It hasn’t been long since Waze made its inventory available programmatically. Less than a year ago, the platform only offered direct placements, while now, you can start buying placements through Display & Video 360. But how limited is their programmatic offer today? And is it worth investing in?
Waze ads enabling store visits
As a retailer with physical locations, one of your main marketing KPIs should be the number of store visits your marketing actions have produced. There is no doubt that digital advertising has always helped to enable store visits, but it has not been that long that it has been possible to accurately measure the number of store visits your campaigns have generated.
New players like Waze helped to accelerate this trend. With millions of users in the EU, Waze has quickly risen to be the biggest traffic and navigation app and is making your car’s built-in GPS obsolete. Because of their enormous customer base and the fact that every active user is actually on-the-go in their car, they can offer a huge audience of highly engaged (i.e. moving) potential customers.
The main KPI on platforms like Waze is the direct navigation rate. Given the nature of their platform, there is no possibility for the user to click through on an ad and lead them to a landing page. In a previous article on Waze ads you could read about the different advertising possibilities, but allow me to go over them again because understanding them will be of crucial importance in trying to prove my further points.
Branded Pins: showing your brand logo as a pin on the route of the driver, to indicate the location of your physical store.
Arrows: showing your brand logo when your store is (relatively) nearby, but not on the map.
Search: pretty similar to regular search ads, Waze’s search ads show up when there’s a relevant branded or category-related query entered.
These three formats all have a pretty clear intent. You’re capturing an engaged audience either near your store (Pins and Arrows), or actively looking for it (Search).
The last format Waze is offering is the Zero-Speed Takeovers, which are meant to function as a digital billboard. It is a great way to show specific promotions to people either near your store or generally interested in your store. These Takeovers are often perceived as being slightly more intrusive, as it requires no specific action of the users. The only requirement is that the driver is at a full stop. The navigation rate (the number of people seeing the ad and driving there directly), is, therefore, a lot lower than with the Pins, Arrows or Search ads. The goal of using the Zero-Speed Takeover is displaying your promotions, rather than directly driving store visits.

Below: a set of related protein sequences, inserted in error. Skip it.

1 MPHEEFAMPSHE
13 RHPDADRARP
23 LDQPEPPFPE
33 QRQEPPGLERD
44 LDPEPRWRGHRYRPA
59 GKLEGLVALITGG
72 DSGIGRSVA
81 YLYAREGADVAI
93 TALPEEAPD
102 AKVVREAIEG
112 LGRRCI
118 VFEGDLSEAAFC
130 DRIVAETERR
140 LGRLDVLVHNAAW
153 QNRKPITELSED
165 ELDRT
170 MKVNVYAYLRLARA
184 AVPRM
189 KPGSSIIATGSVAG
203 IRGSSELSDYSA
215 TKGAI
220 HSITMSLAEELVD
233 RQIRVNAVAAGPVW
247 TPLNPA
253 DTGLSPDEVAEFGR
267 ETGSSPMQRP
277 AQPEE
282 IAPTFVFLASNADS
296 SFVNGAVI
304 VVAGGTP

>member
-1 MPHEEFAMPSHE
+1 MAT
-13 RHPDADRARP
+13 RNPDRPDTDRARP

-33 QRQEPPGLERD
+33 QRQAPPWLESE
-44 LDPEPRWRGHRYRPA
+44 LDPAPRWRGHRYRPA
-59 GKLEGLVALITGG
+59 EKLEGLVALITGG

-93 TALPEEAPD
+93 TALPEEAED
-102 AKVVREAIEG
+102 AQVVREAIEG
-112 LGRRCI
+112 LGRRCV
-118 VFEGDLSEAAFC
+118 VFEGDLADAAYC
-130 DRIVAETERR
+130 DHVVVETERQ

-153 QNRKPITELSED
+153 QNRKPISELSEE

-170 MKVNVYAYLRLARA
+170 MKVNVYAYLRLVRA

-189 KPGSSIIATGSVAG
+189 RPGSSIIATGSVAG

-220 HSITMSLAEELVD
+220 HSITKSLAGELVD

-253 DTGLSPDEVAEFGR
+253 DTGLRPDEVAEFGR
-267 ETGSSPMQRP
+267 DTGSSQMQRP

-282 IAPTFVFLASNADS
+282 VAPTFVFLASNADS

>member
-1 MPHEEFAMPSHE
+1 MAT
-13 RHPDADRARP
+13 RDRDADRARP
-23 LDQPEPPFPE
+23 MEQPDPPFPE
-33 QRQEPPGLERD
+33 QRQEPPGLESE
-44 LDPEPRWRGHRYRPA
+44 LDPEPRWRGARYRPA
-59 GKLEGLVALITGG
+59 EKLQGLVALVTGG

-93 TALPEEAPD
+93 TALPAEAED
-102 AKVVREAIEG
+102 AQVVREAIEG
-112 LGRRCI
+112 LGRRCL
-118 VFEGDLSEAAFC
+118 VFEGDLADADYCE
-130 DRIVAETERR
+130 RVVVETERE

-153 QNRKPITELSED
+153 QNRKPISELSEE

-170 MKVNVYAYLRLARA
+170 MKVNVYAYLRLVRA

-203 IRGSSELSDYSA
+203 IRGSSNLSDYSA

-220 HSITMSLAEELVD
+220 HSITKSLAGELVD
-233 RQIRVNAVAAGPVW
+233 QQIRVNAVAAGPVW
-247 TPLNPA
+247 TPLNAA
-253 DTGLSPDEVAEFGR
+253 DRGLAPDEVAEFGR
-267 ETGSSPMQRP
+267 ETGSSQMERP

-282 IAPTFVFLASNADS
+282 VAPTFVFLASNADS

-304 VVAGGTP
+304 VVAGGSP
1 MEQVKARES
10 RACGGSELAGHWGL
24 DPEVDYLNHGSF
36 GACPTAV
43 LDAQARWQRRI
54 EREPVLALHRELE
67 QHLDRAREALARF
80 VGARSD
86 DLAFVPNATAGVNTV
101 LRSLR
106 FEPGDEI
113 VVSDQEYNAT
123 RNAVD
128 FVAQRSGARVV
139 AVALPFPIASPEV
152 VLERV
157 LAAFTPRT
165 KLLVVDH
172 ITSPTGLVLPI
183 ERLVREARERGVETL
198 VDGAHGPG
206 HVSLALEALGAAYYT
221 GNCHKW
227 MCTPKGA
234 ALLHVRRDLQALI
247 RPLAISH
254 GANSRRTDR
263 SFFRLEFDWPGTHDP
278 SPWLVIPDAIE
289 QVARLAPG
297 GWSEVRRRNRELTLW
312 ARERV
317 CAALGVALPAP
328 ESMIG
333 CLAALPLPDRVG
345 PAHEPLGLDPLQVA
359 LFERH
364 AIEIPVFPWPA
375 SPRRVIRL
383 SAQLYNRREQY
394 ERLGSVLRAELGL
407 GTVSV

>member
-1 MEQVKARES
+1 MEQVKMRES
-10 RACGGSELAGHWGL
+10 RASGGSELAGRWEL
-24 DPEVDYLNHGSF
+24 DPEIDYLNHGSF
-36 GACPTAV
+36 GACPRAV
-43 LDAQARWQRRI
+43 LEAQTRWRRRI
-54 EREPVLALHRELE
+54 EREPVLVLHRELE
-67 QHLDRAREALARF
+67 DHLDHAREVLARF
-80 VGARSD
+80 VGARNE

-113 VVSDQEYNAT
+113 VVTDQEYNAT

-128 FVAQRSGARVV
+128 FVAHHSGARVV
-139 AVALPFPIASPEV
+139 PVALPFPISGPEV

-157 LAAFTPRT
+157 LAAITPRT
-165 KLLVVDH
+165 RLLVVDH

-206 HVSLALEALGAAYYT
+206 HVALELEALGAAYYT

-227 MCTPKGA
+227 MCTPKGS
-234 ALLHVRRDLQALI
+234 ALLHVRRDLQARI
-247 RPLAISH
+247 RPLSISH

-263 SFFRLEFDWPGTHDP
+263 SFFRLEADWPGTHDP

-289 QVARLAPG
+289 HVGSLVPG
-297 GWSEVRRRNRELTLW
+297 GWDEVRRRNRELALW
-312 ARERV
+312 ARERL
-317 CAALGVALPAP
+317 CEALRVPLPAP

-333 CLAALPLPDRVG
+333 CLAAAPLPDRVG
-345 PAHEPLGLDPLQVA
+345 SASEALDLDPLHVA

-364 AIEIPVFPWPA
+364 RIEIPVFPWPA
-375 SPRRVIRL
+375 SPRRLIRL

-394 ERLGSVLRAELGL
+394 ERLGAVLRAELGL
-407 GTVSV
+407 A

Navigating towards programmatic
As said in the introduction of this article, it is now possible to purchase inventory on Waze via DV360. Available since last year, it is the first integration with Google’s Marketing Platform since its acquisition by Google 7 years ago.
Enabling their inventory on DV360 lowers the threshold of advertising on the platform because it does not require a minimum investment. Before, when it was only possible to advertise via direct placements, this was the main reason why Waze was often not being considered by small businesses or in short campaigns with a limited budget. It is thus now way easier to leverage Waze’s inventory.
There are however still shortcomings to advertising on Waze programmatically. First and foremost, only Zero-Speed Takeovers are available. Referring to what I mentioned previously, this a severe limitation because it affects your way of advertising on Waze. Consider you have a limited budget for a campaign and your main KPI for that specific campaign is driving extra store visits. You’ll seriously want to re-consider advertising on Waze programmatically since the only possibility is displaying digital billboards Furthermore, users are only able to “Save for Later”, since the CTA “Drive There”, which is the standard CTA on Waze ads (through reservations, see the image before), is not available for programmatic buying.
Bidding is only possible with a fixed CPM of 12€, but the first tests have proven to lightly fluctuate around this number. A small limitation to setting up your Waze ads in DV360 is that it’s not possible to see a preview of your ad.
In conclusion, the fact that Waze is navigating more towards the possibilities of advertising on their platform programmatically by integrating with the Google Marketing Platform is a logical trend, but for now, opportunities and successful results are too limited in numbers for it to be able to fully compete against direct placements. Advertising on Waze, however, will very likely grow over the years and will be a great opportunity for retailers with physical stores to drive store visits with digital advertising.